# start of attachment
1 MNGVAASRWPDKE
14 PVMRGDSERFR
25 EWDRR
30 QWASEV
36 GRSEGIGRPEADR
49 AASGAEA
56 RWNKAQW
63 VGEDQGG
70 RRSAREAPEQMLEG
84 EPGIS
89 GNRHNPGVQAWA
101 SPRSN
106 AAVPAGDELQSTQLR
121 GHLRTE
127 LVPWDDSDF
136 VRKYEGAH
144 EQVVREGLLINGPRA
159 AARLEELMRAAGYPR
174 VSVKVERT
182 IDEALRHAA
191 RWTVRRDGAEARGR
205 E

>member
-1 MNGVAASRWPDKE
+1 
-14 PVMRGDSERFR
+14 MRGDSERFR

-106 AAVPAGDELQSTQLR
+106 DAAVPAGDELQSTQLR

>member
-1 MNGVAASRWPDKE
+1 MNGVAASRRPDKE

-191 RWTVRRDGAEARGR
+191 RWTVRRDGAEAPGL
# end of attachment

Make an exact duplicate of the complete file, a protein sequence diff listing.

1 MNGVAASRWPDKE
14 PVMRGDSERFR
25 EWDRR
30 QWASEV
36 GRSEGIGRPEADR
49 AASGAEA
56 RWNKAQW
63 VGEDQGG
70 RRSAREAPEQMLEG
84 EPGIS
89 GNRHNPGVQAWA
101 SPRSN
106 AAVPAGDELQSTQLR
121 GHLRTE
127 LVPWDDSDF
136 VRKYEGAH
144 EQVVREGLLINGPRA
159 AARLEELMRAAGYPR
174 VSVKVERT
182 IDEALRHAA
191 RWTVRRDGAEARGR
205 E

>member
-1 MNGVAASRWPDKE
+1 
-14 PVMRGDSERFR
+14 MRGDSERFR

-106 AAVPAGDELQSTQLR
+106 DAAVPAGDELQSTQLR

>member
-1 MNGVAASRWPDKE
+1 MNGVAASRRPDKE

-191 RWTVRRDGAEARGR
+191 RWTVRRDGAEAPGL